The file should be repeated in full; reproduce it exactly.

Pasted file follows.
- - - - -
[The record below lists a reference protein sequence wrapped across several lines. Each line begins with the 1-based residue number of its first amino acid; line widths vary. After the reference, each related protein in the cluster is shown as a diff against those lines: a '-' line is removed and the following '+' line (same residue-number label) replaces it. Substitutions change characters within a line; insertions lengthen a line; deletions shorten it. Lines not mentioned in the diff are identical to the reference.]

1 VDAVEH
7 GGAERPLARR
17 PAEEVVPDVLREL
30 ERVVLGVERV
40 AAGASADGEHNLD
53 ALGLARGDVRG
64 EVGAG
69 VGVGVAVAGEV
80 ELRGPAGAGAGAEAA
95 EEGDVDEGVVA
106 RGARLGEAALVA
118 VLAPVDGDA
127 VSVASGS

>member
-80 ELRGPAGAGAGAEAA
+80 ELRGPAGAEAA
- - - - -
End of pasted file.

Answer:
[The record below lists a reference protein sequence wrapped across several lines. Each line begins with the 1-based residue number of its first amino acid; line widths vary. After the reference, each related protein in the cluster is shown as a diff against those lines: a '-' line is removed and the following '+' line (same residue-number label) replaces it. Substitutions change characters within a line; insertions lengthen a line; deletions shorten it. Lines not mentioned in the diff are identical to the reference.]

1 VDAVEH
7 GGAERPLARR
17 PAEEVVPDVLREL
30 ERVVLGVERV
40 AAGASADGEHNLD
53 ALGLARGDVRG
64 EVGAG
69 VGVGVAVAGEV
80 ELRGPAGAGAGAEAA
95 EEGDVDEGVVA
106 RGARLGEAALVA
118 VLAPVDGDA
127 VSVASGS

>member
-80 ELRGPAGAGAGAEAA
+80 ELRGPAGAEAA